Revised MSC royalty fee structure to reduce supply chain costs and promote use of ecolabel
Feb 06, 2013
The Marine Stewardship Council (MSC) is introducing a revised charging structure for ecolabel licence holders from 1 April 2013. The revised pricing model incorporates a tiered volume royalty rather than the current single fixed percentage rate and will reduce the effective logo fee charged on the sales for the largest MSC’s existing logo licencees. Smaller businesses will also see benefits with a single fixed fee and the elimination of all logo fees that would have been due on sales of certified and labelled seafood.
The different strands within the revised pricing model are designed to meet the needs of both large and small companies and to promote and incentivise the use of MSC’s consumer-facing ecolabel. Companies generating over 75 per cent of total royalty income will benefit from this new charging regime.
‘The MSC has been listening to its stakeholders. We are introducing this revised charging structure after extensive consultation with our partners and supporters. The new structure will reduce the overall costs of participation in the MSC program and add value to those companies who share our vision of healthy and productive oceans. We also hope it will encourage greater use of the ecolabel in the global marketplace that is increasingly demanding credible, third-party and fully traceable assurance of the sustainability of its seafood choices.’ said Rupert Howes, Chief Executive Officer, MSC.
Increasing the value proposition for all MSC partners and where possible, taking out costs and complexity whilst maintaining the rigour of the programme, is one of the core strategic objectives as outlined in MSC’s new Strategic Plan, covering the period 2012-17.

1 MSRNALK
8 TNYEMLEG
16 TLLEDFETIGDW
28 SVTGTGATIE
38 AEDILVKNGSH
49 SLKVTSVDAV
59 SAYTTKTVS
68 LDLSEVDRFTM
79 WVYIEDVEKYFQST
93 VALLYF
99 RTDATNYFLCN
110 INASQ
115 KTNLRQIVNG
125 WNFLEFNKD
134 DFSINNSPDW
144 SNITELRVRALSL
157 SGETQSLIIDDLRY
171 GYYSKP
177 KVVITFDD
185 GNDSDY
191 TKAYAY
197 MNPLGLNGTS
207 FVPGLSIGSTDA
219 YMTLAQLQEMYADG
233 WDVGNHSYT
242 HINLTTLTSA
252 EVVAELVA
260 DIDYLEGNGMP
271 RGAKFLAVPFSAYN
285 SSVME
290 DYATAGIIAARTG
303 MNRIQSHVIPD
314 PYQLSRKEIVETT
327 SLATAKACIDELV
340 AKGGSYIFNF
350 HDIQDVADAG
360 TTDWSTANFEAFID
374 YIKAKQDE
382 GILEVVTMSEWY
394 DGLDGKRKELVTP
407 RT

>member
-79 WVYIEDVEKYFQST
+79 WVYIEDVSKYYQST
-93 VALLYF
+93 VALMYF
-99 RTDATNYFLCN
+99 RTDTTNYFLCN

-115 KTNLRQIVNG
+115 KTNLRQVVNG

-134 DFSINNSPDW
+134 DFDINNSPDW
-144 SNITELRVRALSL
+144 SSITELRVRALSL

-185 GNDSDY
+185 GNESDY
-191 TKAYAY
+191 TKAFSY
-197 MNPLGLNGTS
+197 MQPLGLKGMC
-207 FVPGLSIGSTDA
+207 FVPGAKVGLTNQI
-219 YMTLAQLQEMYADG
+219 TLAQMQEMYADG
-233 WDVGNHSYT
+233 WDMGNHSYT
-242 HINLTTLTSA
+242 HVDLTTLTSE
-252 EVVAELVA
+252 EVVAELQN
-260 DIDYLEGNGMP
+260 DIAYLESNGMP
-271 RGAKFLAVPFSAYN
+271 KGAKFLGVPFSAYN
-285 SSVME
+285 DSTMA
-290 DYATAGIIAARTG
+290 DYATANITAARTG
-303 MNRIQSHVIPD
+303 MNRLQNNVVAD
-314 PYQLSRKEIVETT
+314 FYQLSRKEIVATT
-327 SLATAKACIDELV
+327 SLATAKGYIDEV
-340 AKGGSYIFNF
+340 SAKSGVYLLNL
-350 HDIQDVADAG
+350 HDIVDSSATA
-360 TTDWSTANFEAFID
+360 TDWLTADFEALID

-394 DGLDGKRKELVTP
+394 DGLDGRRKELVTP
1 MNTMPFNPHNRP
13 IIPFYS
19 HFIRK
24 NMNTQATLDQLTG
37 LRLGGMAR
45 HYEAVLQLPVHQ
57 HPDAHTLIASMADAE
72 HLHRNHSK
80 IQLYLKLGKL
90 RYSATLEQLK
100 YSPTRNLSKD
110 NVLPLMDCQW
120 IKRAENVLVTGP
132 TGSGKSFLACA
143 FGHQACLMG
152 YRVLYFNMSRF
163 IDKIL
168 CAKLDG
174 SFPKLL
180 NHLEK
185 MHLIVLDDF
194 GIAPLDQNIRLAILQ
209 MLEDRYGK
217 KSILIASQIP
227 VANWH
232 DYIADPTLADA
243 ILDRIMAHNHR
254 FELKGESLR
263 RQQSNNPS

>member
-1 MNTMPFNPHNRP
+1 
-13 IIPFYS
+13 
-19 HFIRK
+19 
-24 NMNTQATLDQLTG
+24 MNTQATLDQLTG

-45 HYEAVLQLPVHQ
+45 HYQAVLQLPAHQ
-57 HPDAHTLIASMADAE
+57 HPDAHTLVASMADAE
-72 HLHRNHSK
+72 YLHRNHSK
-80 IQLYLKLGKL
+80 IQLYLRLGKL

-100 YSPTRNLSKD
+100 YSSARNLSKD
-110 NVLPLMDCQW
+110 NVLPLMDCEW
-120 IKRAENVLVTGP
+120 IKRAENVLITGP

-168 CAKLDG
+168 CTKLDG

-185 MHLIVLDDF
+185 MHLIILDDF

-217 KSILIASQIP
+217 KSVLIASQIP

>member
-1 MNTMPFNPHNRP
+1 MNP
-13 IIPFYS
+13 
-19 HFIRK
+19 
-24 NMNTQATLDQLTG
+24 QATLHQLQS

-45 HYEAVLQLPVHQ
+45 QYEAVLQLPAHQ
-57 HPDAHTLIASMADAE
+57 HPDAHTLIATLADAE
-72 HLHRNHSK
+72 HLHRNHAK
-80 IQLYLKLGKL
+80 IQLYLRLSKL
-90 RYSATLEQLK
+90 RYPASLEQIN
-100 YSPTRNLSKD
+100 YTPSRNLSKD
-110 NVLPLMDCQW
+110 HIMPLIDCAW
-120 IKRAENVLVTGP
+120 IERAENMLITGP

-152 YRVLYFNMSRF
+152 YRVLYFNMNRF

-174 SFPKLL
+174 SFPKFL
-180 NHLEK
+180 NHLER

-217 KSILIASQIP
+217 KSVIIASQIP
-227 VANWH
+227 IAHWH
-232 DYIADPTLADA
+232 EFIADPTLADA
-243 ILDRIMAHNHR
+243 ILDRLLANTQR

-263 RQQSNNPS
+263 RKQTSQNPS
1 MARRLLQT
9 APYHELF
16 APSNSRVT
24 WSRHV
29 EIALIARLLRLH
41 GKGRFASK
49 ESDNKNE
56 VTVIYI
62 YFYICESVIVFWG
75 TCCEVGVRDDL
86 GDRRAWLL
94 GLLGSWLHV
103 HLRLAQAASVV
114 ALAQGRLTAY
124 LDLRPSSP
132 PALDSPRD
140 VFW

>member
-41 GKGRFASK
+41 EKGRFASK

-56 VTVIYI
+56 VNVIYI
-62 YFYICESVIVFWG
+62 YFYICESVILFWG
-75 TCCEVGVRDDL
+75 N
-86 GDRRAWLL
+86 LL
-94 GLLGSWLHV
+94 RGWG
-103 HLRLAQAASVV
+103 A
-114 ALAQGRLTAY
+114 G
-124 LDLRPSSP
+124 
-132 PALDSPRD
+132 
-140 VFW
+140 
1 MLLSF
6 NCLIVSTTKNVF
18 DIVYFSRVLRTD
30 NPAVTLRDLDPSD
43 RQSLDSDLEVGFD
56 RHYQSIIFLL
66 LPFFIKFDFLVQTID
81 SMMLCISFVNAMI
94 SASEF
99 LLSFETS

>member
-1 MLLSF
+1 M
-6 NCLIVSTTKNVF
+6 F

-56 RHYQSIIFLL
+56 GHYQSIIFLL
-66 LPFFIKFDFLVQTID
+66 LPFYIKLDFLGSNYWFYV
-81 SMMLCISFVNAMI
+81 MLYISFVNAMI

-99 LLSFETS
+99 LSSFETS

Main strands of revised MSC ecolabel usage pricing
Effective 1 April 2013, the beginning of the MSC financial year, the revised royalty arrangements will be as follows:
• The royalty fee of 0.5% will be tiered to decrease as the value of sales of MSC labelled products rise. In the tiered system, adding new products will result in a progressively lower rate, which is designed to incentivise an increase in products from key high-volume supply partners.
• Independent outlets such as fishmongers and restaurants trading less than £125,000 ($200,000) wholesale value of MSC labelled products annually will pay a fixed fee of £156 ($250) annually rather than a fee based on percentage of sales. Small businesses will no longer pay the volume licensing fee. The annual fixed fee will make the MSC programme more accessible to small businesses such as independent restaurants and fishmongers by making costs more predictable upfront, reducing uncertainty and minimizing any administrative burden of tracking and reporting sales. It will also encourage use of the MSC ecolabel in these settings.
The tiered royalty fees for higher-volume licensees and fixed fees for small businesses will be implemented across all markets globally.
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